A Guest Post by Jen Bundrant
Growing up can be very difficult. Many adolescents are struggling with bullies who pick on them, tear them down, abuse them, torture them, and make them feel absolutely terrible about themselves.
One in five students reports being bullied at some point in their youth. It is a heartbreaking number, but luckily more and more people are speaking out against bullying. The statistics have dropped significantly since 2003, according to recent studies.
While this is great news, and hopefully those numbers will continue to drop until bullying is a thing of the past, our greatest bully is yet to be faced: Ourselves.
We are our own worst bully, and this bully doesn’t graduate and move away. We cannot turn this bully into the principal to be punished or tell on them to our parents. So, our bully stays with us throughout school and into our adult lives.
How we are bullying ourselves is through negative self-talk.
What this means is the little or sometimes loud voice in our heads is limiting our own potential. We all have an inner dialogue that is constantly conversing with ourselves every single second of every single day. This helps us weigh decisions, plan, organize, make judgments, and so on.
When we develop negative self-talk, it can actually harm us and prevent us from functioning properly. If you begin to tell yourself that you’re fat, ugly, and unworthy of love, it is going to prevent you from loving your body enough to feed it healthy foods, feeling beautiful/handsome, and feeling confident enough to go after the person you could be interested in.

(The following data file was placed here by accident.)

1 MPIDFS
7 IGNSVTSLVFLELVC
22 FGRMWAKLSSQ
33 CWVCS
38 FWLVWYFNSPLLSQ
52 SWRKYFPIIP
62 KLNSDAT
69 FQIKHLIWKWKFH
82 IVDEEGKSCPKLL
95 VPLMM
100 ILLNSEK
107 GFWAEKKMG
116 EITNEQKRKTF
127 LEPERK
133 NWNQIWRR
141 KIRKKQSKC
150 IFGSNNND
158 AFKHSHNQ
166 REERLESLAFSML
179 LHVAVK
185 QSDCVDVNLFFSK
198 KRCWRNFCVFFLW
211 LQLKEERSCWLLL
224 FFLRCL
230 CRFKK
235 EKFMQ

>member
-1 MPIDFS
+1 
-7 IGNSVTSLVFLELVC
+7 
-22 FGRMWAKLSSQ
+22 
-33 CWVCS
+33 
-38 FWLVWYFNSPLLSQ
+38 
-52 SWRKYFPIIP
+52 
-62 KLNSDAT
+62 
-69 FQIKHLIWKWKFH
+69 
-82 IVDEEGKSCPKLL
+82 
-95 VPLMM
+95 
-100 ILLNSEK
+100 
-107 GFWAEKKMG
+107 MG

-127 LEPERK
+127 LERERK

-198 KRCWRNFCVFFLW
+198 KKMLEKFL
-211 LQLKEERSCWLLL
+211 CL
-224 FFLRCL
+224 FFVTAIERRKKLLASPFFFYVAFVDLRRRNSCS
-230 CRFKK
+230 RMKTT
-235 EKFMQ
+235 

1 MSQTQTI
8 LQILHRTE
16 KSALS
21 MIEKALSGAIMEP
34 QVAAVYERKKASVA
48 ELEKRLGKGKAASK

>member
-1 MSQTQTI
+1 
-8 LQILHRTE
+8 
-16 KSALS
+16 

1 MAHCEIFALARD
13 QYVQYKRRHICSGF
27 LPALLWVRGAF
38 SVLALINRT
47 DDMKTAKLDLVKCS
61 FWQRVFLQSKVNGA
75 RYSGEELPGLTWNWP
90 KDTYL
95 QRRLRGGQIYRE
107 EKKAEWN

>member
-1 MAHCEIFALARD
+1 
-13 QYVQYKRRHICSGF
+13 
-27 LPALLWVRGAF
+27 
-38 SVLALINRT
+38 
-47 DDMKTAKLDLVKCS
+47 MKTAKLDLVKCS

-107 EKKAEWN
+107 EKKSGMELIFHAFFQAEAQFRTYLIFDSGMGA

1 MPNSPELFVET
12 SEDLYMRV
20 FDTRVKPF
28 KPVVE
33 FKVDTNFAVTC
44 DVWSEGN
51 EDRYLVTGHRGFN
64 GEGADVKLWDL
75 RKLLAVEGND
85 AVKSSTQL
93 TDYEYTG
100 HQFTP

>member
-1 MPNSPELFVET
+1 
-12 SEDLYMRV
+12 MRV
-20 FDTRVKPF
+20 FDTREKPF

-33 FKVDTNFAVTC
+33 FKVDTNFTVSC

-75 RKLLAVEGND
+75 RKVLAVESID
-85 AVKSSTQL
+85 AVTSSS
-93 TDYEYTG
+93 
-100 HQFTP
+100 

If you’re already in a relationship and are constantly thinking negative thoughts about yourself, your partner will eventually catch on to it and possibly decide that they deserve better. Some people even take their own self-hatred and project it onto their partner, resulting in an abusive and toxic relationship.
Negative self-talk will affect every single area of your life.
It can hold you back from pursuing the career that you desire and that you actually deserve, by telling you that you aren’t enough.
Not good enough. Not smart enough. Not outgoing enough. Not pretty enough. Not thin enough. Not strong enough. Not calm enough. Not happy enough. Not (insert any adjective here) enough.
In this article, we will go over 5 ways to stop negative self-talk, so that you can start feeling like you are enough:
1. Keep a journal.
Most people keep a private journal as a safe space for them to get all of their thoughts out of their head and onto paper. Whether they are positive thoughts or negative thoughts doesn’t matter, just getting them out is the key.
There is something about the physical act of writing out what you are thinking so that your thoughts become a visible object, that feels like a release. You will also get to see the words that your inner bully has been telling you over and over again, which makes it easier to not listen to it. You will see how ridiculous that voice really is and how unrealistic it can be.
Journaling can also be a way to track what triggers that inner bully, which makes it easier to identify when to become aware of it in your daily life.
2. Make gratitude a habit.